Have you been eyeing the NACAC Career Center lately? Maybe you’ve found that perfect next step — but what’s the best way to present yourself when applying? Here are four ways you can leverage what you already know about college admission to become a standout job applicant.
This special episode features Jabari Sellars, the closing keynote speaker at NACAC’s national conference. He received a warm and enthusiastic standing ovation for his presentation called “Fight for What Doesn’t Fit: Celebrating Students’ Identities, Interests, and Unique Qualities.”
Looking for a way to predict where a student will ultimately enroll in college?
Check out their family tree.
A 2015 study shows that one-fifth of younger siblings enroll at the same college as an older brother or sister. The paper, published in the Economics of Education Review, includes data from 1.6 million sibling pairs.
NACAC extends its deepest sympathies to colleagues, students, and others in Texas, Florida, and other areas who have been affected by the catastrophic rains and dangerous floodwaters caused by Hurricanes Harvey and Irma.
Counting on Federal Work-Study funds to help pay for college?
Officials at the US Department of Education want to make sure students understand the program’s quirks. For instance, being awarded work-study funds doesn’t guarantee you a job.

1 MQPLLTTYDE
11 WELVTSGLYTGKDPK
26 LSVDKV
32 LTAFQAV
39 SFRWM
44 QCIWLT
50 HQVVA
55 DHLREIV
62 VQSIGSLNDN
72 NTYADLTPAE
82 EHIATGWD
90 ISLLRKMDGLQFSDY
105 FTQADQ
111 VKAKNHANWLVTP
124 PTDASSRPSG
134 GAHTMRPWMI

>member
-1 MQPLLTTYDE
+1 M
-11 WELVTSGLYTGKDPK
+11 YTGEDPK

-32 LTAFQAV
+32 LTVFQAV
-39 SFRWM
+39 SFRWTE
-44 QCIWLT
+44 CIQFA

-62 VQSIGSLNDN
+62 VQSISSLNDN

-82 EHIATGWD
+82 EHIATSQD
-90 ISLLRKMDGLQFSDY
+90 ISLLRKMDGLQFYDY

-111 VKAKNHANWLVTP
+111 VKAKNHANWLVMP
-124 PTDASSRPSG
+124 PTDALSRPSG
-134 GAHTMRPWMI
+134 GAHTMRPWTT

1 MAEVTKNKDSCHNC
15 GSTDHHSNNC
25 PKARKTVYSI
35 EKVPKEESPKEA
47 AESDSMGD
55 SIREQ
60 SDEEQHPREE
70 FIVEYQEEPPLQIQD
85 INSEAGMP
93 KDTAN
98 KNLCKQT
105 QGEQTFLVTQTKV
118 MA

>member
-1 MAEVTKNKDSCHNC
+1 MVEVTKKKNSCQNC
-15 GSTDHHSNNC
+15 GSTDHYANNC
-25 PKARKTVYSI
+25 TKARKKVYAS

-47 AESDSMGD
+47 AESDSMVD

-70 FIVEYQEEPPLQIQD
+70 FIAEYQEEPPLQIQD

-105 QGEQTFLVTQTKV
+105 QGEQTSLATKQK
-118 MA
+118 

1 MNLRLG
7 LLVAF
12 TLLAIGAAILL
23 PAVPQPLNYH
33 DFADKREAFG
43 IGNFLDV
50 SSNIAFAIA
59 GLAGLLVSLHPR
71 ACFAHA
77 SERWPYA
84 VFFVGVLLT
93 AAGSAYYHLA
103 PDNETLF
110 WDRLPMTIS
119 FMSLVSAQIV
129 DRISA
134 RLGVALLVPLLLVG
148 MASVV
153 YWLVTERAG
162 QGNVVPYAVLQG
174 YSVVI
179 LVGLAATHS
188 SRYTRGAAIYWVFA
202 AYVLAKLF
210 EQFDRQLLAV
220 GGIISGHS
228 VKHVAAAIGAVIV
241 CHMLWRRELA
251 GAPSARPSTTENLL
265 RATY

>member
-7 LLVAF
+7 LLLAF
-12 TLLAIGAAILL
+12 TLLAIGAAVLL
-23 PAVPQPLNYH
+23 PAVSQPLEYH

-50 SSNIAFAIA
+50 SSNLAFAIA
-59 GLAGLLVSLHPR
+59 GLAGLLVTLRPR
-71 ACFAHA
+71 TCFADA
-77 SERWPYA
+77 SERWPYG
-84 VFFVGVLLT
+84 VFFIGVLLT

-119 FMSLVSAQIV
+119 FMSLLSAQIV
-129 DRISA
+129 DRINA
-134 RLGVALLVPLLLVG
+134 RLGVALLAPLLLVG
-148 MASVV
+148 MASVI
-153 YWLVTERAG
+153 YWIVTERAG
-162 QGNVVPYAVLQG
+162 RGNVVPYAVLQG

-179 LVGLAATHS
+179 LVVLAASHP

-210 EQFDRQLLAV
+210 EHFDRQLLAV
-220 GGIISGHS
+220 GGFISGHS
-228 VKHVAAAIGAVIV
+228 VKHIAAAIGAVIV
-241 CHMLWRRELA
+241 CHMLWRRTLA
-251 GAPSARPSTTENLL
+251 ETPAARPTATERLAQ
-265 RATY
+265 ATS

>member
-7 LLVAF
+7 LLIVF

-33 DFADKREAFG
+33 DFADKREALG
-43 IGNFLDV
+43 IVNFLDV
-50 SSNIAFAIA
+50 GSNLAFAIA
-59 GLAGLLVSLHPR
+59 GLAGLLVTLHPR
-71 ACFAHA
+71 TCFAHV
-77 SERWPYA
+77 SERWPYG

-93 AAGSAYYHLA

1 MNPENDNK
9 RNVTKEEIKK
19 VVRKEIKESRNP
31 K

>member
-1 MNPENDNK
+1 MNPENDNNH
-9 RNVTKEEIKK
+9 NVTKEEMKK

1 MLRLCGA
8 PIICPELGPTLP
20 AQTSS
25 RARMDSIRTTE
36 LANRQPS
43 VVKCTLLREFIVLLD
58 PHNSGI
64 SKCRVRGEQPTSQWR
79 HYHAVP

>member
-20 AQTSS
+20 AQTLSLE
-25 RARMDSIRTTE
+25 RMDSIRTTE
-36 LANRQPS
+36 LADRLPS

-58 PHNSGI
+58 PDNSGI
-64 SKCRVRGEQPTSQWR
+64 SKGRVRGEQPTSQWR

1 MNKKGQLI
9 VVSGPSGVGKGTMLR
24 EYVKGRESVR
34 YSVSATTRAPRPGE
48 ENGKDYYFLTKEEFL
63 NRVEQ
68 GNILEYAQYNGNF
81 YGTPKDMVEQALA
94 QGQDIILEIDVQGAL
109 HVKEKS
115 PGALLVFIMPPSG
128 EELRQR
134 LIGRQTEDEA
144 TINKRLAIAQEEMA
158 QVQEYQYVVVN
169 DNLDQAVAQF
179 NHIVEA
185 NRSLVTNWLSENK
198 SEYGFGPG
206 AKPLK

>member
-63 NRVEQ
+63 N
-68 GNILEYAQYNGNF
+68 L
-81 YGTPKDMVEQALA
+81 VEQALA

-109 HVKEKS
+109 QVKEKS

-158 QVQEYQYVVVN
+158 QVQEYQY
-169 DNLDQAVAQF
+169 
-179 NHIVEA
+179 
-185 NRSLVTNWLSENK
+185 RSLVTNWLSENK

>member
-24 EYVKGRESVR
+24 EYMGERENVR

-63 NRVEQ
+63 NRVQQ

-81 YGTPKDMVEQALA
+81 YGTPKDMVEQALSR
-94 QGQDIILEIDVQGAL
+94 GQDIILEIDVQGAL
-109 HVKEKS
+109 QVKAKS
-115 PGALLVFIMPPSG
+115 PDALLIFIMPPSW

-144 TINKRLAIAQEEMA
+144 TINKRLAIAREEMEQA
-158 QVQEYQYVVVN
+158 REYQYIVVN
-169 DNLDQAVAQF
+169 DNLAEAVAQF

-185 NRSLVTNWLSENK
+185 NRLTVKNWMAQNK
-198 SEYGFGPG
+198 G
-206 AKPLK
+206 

“Some schools may match students to jobs, but most schools require the student to find, apply for, and interview for positions on their own, just like any other job,” according to a recent article shared on the department’s Homeroom blog. “Either way, students who are interested in work-study or who have already been awarded work-study should contact the financial aid office at their school to find out whether positions are available, how to apply, and how the process works at their school.”
NACAC expressed its strong support today for the reintroduction of the DREAM Act, which would provide certain undocumented students the opportunity to become lawful permanent residents and eventually apply for citizenship.
The DREAM Act, first proposed in the early 2000s and reintroduced this afternoon by Senator Lindsay Graham (R-SC) and Senator Richard Durbin (D-IL), would also allow states to grant in-state tuition to DREAMers — making a college degree more affordable for thousands of students.